Be Unique and Build a Brand


By Karen Post

In a Sea of Sameness, Brands Must Stand Out

Just like a cattle brand, a commercial brand denotes a difference. Management guru Tom Peters says, "Be distinct or be extinct." Marketing veteran Jack Trout proclaims, "Differentiate or die" to survive in our era of killer competition. I say, "Run like the rest and you too will be road kill."

The essence of a brand is the mental imprint we plant on the minds of our market. Like a Brain Tattoo™ a brand creates feelings, emotions and an affinity to our products, services and companies. For years, large companies have devoted tremendous resources to the branding process. They know well-developed and executed brands create customer loyalty, block out competition, allow for greater profit margins and instill confidence in stakeholders. They also know that, for buyers, brands simplify choice, reduce risk and purchasing anxiety, enhance self-image and save time. This same branding formula can work for a small business or a nonprofit as well as develop a personal identity.

A strong brand is the bond to the buyer. It must be relevant, distinct and memorable. In a society of so many choices, being different can be the determining factor in the decision-making process. Today in all industries there are many similar business models, products and services-all paddling for survival in a sea of sameness. Cover the logo on an ad and you often have no idea what company placed it. The same thing happens with company names, brochures and specialty items: Many look like twin sisters with the same focus on features, no benefits and promises, cookie-cutter language and nothing that sets apart the brand. Yet many wonder, "Why is our brand so weak?"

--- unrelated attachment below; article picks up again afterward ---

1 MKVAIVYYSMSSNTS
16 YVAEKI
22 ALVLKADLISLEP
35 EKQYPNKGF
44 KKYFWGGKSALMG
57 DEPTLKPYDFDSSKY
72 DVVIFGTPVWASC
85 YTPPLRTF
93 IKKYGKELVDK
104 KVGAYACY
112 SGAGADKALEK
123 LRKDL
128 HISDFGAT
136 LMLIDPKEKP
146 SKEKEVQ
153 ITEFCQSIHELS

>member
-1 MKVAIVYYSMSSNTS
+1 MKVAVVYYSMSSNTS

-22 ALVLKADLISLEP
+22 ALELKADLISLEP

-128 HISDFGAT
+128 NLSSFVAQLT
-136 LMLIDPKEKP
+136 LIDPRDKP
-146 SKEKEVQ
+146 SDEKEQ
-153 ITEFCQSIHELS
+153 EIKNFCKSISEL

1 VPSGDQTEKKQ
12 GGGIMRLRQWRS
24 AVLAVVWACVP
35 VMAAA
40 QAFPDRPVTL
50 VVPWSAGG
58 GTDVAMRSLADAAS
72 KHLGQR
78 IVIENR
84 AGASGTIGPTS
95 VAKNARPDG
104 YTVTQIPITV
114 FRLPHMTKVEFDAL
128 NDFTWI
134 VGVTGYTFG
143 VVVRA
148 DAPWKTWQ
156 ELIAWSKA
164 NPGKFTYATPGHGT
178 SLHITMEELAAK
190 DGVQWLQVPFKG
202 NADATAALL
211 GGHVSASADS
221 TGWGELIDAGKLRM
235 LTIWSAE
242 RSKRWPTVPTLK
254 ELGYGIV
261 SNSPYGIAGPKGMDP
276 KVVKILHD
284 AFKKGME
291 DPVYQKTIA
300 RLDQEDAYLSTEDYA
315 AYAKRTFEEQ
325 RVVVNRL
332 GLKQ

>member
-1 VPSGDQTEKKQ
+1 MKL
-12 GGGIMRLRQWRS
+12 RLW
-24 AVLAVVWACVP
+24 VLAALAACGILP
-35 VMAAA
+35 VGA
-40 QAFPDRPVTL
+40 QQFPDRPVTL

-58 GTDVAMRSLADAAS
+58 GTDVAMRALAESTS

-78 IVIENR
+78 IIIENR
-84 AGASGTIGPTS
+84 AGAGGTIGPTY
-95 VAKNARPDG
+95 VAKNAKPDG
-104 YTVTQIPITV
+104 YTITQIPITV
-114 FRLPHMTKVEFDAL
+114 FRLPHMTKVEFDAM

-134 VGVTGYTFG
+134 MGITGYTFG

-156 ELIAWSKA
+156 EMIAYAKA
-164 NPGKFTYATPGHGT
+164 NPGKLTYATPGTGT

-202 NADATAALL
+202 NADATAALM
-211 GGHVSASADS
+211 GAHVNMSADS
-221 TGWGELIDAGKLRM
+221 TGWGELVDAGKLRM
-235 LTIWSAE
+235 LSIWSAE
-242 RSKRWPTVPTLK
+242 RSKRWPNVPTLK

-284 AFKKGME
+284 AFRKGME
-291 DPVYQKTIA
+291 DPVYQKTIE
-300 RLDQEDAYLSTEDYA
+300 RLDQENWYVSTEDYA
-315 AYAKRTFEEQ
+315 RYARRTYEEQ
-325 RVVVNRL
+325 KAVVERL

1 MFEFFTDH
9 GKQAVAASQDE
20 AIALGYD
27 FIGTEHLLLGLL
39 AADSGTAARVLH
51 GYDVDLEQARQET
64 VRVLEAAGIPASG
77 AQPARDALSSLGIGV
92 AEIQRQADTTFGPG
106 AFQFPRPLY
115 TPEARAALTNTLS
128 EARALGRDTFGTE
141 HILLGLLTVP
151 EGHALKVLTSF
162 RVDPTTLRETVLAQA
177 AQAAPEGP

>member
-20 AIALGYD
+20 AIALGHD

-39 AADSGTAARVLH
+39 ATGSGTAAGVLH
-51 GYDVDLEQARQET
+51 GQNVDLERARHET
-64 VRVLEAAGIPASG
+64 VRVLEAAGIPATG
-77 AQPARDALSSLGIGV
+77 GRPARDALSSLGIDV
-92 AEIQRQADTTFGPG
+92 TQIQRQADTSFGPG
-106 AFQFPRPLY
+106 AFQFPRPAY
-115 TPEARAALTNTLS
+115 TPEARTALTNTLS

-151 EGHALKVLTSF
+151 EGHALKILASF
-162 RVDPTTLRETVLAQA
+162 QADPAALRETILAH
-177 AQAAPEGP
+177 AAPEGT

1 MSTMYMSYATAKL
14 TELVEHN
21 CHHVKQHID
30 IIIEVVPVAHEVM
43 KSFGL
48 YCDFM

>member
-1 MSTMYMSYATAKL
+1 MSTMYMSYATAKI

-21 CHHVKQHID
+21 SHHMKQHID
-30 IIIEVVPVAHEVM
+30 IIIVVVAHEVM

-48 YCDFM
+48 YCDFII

As business leaders and entrepreneurs, we must have the courage to be different, leave our comfort zones and stay committed to our brand difference over the long haul. Brands are not built in a day; many take years. However, the cumulative affect can produce astounding value outweighing the time and money invested.

So how does a company, product or service stand out and land a brand? You must first completely understand the true meaning of the words distinctive and unique. I travel around the country and speak to high-level business leaders about their brand difference. Many contend that it's their "service and product" that set them apart. Ironically many times their competitors sing the same song, and both are lost in the deep sea of sameness, getting nowhere.

In most cases, service and product alone are not strong points of difference in a brand. And even if they were, most buyers are so jaded by this proposition it's a very hard sell. Brand positioning with the lowest price is also a dangerous avenue to take. Today's buyers hear this claim too often and are very skeptical.

Depending on your circumstances, one or a combination of the following can be the starting point to distinguishing your brand. Once you decide on your uniq...